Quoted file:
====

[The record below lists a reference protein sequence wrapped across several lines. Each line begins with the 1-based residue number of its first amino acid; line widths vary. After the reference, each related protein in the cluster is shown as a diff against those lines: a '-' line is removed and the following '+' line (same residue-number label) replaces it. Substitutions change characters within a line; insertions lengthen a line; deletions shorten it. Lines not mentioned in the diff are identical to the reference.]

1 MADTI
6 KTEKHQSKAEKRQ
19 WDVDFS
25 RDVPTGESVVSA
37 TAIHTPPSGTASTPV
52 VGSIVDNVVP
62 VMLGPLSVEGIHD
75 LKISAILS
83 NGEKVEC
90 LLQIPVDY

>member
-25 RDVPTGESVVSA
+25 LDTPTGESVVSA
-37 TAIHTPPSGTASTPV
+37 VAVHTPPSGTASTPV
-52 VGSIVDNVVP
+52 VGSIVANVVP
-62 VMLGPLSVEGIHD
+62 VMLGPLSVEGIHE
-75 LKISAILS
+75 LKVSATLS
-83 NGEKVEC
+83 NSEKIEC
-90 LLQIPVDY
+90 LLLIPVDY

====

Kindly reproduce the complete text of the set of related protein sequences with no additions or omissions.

[The record below lists a reference protein sequence wrapped across several lines. Each line begins with the 1-based residue number of its first amino acid; line widths vary. After the reference, each related protein in the cluster is shown as a diff against those lines: a '-' line is removed and the following '+' line (same residue-number label) replaces it. Substitutions change characters within a line; insertions lengthen a line; deletions shorten it. Lines not mentioned in the diff are identical to the reference.]

1 MADTI
6 KTEKHQSKAEKRQ
19 WDVDFS
25 RDVPTGESVVSA
37 TAIHTPPSGTASTPV
52 VGSIVDNVVP
62 VMLGPLSVEGIHD
75 LKISAILS
83 NGEKVEC
90 LLQIPVDY

>member
-25 RDVPTGESVVSA
+25 LDTPTGESVVSA
-37 TAIHTPPSGTASTPV
+37 VAVHTPPSGTASTPV
-52 VGSIVDNVVP
+52 VGSIVANVVP
-62 VMLGPLSVEGIHD
+62 VMLGPLSVEGIHE
-75 LKISAILS
+75 LKVSATLS
-83 NGEKVEC
+83 NSEKIEC
-90 LLQIPVDY
+90 LLLIPVDY